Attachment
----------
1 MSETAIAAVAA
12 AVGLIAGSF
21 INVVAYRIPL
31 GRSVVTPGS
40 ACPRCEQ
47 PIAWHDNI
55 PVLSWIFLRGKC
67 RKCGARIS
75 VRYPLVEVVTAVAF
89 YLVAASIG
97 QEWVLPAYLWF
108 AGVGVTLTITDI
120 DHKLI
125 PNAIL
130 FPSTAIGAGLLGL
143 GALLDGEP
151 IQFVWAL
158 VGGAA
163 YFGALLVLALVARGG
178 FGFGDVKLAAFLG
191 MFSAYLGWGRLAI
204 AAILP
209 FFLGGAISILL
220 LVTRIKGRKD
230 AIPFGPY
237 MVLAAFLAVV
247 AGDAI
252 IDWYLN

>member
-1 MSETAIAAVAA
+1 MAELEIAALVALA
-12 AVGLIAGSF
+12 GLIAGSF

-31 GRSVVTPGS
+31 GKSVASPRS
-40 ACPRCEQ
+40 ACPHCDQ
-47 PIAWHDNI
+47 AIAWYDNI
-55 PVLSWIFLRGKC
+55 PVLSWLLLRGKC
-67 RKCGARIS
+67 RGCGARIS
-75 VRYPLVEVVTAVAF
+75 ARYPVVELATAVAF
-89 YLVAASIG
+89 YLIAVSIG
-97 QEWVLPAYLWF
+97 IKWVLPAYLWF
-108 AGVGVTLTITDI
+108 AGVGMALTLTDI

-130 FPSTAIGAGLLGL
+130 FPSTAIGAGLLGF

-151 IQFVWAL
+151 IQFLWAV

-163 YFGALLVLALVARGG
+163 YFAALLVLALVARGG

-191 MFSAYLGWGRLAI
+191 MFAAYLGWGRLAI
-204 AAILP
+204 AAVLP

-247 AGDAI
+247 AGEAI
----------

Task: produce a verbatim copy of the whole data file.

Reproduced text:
1 MSETAIAAVAA
12 AVGLIAGSF
21 INVVAYRIPL
31 GRSVVTPGS
40 ACPRCEQ
47 PIAWHDNI
55 PVLSWIFLRGKC
67 RKCGARIS
75 VRYPLVEVVTAVAF
89 YLVAASIG
97 QEWVLPAYLWF
108 AGVGVTLTITDI
120 DHKLI
125 PNAIL
130 FPSTAIGAGLLGL
143 GALLDGEP
151 IQFVWAL
158 VGGAA
163 YFGALLVLALVARGG
178 FGFGDVKLAAFLG
191 MFSAYLGWGRLAI
204 AAILP
209 FFLGGAISILL
220 LVTRIKGRKD
230 AIPFGPY
237 MVLAAFLAVV
247 AGDAI
252 IDWYLN

>member
-1 MSETAIAAVAA
+1 MAELEIAALVALA
-12 AVGLIAGSF
+12 GLIAGSF

-31 GRSVVTPGS
+31 GKSVASPRS
-40 ACPRCEQ
+40 ACPHCDQ
-47 PIAWHDNI
+47 AIAWYDNI
-55 PVLSWIFLRGKC
+55 PVLSWLLLRGKC
-67 RKCGARIS
+67 RGCGARIS
-75 VRYPLVEVVTAVAF
+75 ARYPVVELATAVAF
-89 YLVAASIG
+89 YLIAVSIG
-97 QEWVLPAYLWF
+97 IKWVLPAYLWF
-108 AGVGVTLTITDI
+108 AGVGMALTLTDI

-130 FPSTAIGAGLLGL
+130 FPSTAIGAGLLGF

-151 IQFVWAL
+151 IQFLWAV

-163 YFGALLVLALVARGG
+163 YFAALLVLALVARGG

-191 MFSAYLGWGRLAI
+191 MFAAYLGWGRLAI
-204 AAILP
+204 AAVLP

-247 AGDAI
+247 AGEAI